Florida immigration bill would give white folks a pass
Florida state Rep. William Snyder, the slow-drawling ex-Miami-Dade Police officer who has drafted Tallahassee's version of the hotly debated Arizona immigration bill, is adamant that his law would not lead to racial profiling.
"Race, ethnicity, and national origin cannot be used in making arrests. It's immoral, illegal, and unconstitutional," he said in a recent radio interview.
So why does his bill explicitly offer a free pass to Canadians and Western Europeans, who need only show a passport to be "presumed to be legally in the United States"?
Florida immigration bill
"That language makes it clear that police are targeting only a specific minority," says Susana Barciela, policy director at the Florida Immigrant Advocacy Center.
If you've somehow missed the months of heated bickering, Arizona's bill allows state cops to demand papers from anyone detained lawfully whom they have "reasonable suspicions" of being an illegal alien.
Critics ask how anything other than skin color or a Hispanic name could lead to such "reasonable suspicions." But constitutional questions aside, the bill's appeal to xenophobic right-wingers has led politicos nationwide to craft their own states' imitations.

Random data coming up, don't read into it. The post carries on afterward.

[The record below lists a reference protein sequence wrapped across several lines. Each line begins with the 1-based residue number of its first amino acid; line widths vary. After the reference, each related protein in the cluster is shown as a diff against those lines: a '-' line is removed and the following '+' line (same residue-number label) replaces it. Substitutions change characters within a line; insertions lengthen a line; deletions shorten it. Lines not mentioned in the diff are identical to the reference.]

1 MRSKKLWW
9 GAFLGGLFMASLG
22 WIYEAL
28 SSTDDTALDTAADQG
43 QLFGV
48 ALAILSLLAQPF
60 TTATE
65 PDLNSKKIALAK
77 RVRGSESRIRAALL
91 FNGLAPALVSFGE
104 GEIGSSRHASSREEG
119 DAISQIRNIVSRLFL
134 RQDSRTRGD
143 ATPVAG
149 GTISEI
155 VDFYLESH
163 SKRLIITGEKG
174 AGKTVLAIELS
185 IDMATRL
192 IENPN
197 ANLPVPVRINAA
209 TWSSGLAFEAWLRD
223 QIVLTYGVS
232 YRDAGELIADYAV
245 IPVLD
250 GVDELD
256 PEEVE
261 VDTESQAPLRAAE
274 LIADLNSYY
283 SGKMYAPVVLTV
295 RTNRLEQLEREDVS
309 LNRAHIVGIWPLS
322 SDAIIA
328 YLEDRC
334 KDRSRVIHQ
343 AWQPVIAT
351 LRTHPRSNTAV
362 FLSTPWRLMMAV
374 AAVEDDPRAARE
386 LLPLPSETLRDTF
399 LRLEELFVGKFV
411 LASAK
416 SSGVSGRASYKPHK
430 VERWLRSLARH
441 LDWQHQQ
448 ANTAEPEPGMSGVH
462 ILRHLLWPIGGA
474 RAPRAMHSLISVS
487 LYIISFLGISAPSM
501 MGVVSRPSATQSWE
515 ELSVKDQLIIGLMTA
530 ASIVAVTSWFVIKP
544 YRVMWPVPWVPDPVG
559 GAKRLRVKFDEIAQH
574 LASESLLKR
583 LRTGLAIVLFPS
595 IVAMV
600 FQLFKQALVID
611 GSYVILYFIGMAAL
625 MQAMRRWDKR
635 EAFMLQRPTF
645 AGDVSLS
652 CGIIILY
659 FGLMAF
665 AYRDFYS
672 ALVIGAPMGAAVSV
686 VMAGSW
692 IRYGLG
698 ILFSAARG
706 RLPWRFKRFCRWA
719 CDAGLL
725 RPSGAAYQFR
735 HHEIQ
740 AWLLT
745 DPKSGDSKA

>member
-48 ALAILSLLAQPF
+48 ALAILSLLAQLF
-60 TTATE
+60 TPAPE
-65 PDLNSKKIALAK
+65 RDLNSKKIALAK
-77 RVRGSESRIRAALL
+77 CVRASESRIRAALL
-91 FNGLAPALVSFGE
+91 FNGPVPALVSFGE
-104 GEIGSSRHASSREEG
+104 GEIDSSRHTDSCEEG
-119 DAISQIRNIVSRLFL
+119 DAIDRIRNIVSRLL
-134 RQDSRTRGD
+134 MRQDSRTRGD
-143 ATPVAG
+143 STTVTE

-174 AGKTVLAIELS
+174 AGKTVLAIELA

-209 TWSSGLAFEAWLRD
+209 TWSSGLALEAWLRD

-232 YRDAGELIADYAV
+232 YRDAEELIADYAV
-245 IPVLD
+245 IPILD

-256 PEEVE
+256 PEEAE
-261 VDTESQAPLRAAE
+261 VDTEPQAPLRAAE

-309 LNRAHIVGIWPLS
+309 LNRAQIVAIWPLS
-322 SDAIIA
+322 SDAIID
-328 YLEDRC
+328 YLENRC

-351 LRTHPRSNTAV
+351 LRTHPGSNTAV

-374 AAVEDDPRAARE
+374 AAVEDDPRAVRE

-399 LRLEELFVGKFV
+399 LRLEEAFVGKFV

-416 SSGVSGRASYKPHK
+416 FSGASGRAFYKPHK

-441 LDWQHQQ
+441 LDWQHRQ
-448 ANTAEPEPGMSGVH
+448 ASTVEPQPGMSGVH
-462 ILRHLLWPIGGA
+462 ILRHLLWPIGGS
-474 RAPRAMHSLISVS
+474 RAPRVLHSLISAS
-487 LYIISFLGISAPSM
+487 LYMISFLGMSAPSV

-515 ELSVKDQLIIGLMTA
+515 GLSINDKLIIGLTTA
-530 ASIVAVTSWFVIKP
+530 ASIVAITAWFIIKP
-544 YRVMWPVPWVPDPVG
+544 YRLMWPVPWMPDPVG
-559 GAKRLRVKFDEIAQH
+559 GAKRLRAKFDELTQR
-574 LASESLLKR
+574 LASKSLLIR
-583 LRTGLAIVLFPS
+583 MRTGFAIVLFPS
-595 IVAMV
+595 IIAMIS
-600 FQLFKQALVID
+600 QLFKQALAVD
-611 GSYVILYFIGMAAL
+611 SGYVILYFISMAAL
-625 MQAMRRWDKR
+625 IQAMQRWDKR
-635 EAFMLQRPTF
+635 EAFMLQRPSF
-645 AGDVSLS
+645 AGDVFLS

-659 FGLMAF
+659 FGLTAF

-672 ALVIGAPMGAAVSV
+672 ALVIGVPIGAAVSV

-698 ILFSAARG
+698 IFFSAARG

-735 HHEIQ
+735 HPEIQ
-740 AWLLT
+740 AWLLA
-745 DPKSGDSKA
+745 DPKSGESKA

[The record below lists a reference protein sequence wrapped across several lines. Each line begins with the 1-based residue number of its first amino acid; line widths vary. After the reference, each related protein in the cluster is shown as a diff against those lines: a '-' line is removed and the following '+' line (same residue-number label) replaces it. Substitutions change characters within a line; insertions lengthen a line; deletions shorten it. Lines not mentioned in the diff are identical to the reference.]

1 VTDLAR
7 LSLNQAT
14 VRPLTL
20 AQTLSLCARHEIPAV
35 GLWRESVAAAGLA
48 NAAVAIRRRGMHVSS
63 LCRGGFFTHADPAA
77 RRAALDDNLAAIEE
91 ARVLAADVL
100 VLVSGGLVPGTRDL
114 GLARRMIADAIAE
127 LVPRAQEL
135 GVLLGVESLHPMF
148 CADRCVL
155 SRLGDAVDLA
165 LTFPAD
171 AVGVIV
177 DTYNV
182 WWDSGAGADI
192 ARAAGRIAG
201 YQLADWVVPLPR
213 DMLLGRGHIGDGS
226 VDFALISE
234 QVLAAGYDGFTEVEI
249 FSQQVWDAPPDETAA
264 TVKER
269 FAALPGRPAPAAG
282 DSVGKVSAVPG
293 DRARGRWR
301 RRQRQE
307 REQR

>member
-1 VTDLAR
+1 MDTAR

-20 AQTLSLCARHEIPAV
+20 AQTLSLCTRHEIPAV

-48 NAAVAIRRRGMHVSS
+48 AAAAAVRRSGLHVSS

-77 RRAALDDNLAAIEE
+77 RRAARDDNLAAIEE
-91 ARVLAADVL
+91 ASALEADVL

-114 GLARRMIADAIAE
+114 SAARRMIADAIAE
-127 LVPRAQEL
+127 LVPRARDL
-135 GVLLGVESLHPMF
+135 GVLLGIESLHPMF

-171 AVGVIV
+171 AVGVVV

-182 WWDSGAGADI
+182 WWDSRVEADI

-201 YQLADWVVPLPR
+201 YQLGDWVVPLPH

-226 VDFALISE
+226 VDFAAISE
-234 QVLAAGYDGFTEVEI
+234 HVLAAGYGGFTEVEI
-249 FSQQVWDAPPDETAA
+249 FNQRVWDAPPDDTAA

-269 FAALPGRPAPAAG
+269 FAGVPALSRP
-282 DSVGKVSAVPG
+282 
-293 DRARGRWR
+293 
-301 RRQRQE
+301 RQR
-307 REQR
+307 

Snyder drafted his homage in August, and Republican gubernatorial candidate Rick Scott last week pledged to support the bill if elected.
What few observers seem to have noticed, though, is a bizarre clause Snyder included on page 3. Even if an officer has "reasonable suspicions" over a person's immigration status, the bill says, a person will be "presumed to be legally in the United States" if he or she provides "a Canadian passport" or a passport from any "visa waiver country."
What are the visa waiver countries? Other than four Asian nations, all 36 are in Western Europe, from France to Germany to Luxembourg.
In other words, Snyder's bill tells police to drop their "reasonable suspicions" of anyone hailing from dozens of countries full of white people. How is that not racial profiling?
Snyder backed out of an interview with Riptide, but here's what he said on immigration advocate Subhash Kateel's radio show on 880 AM last week:
"What we're doing there is trying to be sensitive to Canadians. We have an enormous amount of... Canadians wintering here in Florida," he said. "That language is comfort language."
Comfort language, eh?
If Scott wins and Snyder's bill becomes law, we're sure the thousands of Latin Americans who spend their summers in Miami will be ever so comforted.
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